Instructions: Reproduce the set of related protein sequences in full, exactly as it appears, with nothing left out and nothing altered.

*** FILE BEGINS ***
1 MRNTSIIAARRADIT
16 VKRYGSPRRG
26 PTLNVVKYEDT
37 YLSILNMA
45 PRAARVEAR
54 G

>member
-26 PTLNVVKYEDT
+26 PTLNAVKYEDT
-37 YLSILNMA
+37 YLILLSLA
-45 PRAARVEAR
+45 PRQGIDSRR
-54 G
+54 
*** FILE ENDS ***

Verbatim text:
1 MRNTSIIAARRADIT
16 VKRYGSPRRG
26 PTLNVVKYEDT
37 YLSILNMA
45 PRAARVEAR
54 G

>member
-26 PTLNVVKYEDT
+26 PTLNAVKYEDT
-37 YLSILNMA
+37 YLILLSLA
-45 PRAARVEAR
+45 PRQGIDSRR
-54 G
+54 